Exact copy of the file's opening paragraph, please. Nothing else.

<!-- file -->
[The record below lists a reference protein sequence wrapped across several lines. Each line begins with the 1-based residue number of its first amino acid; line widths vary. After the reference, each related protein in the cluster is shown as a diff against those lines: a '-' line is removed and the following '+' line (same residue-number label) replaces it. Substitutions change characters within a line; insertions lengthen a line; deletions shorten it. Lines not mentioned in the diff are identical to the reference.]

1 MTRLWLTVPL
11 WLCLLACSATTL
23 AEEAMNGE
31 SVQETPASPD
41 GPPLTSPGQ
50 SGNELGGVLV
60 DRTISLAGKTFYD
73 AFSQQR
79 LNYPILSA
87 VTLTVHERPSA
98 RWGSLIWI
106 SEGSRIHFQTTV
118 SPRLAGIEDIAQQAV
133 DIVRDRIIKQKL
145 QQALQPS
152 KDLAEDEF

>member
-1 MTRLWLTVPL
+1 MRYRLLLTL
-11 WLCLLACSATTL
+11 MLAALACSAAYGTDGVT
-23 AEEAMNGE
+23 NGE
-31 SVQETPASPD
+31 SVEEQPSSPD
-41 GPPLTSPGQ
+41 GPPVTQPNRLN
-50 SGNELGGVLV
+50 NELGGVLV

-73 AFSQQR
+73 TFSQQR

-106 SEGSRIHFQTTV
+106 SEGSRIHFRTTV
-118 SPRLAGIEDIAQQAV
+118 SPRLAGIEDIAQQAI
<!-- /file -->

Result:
[The record below lists a reference protein sequence wrapped across several lines. Each line begins with the 1-based residue number of its first amino acid; line widths vary. After the reference, each related protein in the cluster is shown as a diff against those lines: a '-' line is removed and the following '+' line (same residue-number label) replaces it. Substitutions change characters within a line; insertions lengthen a line; deletions shorten it. Lines not mentioned in the diff are identical to the reference.]